The Democratic National Committee, with the approval of President Lyndon B. Johnson engaged in an effort that eventually led to the U.S. Supreme Court ruling on the Fairness Doctrine. What would have been a major scandal had it been discovered, was revealed years later in former CBS News president Fred Friendly’s book “The Good Guys, the Bad Guys and the First Amendment.”
The DNC prepared a kit that it delivered to voters and activist explaining, “how to demand time under the Fairness Doctrine.” In 1964, Wayne Phillips, Director of News and Information for the DNC brought Fred J. Cook, a friend from his journalism days, into the fold to write a piece for The Nation magazine lashing out against conservative talk radio.
According to Friendly’s book, “Because of the close association of James Row with President Johnson and also because of John Bailey’s standing as chairman of the Democratic National Committee, there is little doubt that this contrived scheme had White House approval.”
Bill Ruder, an Assistant Secretary of Commerce in the Johnson administration recalled, “Our massive strategy was to use the Fairness Doctrine to challenge and harass right-wing broadcasters and hope that the challenge would be so costly to them that they would be inhibited and decide it was too expensive to continue.”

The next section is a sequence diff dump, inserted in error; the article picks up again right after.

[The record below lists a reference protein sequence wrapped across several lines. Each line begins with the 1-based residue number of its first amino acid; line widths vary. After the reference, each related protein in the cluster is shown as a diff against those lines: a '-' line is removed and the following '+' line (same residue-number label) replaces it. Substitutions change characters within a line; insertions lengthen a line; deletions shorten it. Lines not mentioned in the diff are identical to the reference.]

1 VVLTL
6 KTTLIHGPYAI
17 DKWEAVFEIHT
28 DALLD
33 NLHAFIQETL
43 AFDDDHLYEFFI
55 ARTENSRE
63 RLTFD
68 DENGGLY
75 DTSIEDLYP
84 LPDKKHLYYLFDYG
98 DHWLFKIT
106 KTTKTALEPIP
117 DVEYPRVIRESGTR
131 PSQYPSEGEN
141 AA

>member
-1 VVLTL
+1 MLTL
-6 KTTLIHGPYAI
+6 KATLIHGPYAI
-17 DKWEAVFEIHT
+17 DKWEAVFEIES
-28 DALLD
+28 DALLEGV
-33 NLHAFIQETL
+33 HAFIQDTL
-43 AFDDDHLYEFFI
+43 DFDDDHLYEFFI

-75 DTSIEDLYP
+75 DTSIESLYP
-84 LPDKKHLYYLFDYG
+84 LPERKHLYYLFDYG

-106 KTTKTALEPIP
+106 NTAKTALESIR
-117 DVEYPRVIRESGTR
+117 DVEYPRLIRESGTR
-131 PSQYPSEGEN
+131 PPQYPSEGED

The DNC mailed out thousands of copies of Cook’s Nation article to Democratic state and local parties and Democratic officials. The DNC also mailed the article to radio stations, with a letter from DNC counsel Dan Brightman warning that if Democrats are attacked, demands will be made for equal time.
The end result was that stations gave Democrats 1,678 free hours of response time resulting from 1,035 letters of complaints, mostly to popular programs of the time such as Clarence Manion, Dan Smoot and Carl McIntire. A proud Phillips wrote, “Even more important than the free radio time was the effectiveness of this operation in inhibiting the political activity of these right-wing broadcasts.”
With Reagan’s election came a “government is the problem” deregulation agenda that included the broadcasting industry. The newly-appointed FCC chairman Mark Fowler started an effort to dismantle the Fairness Doctrine.
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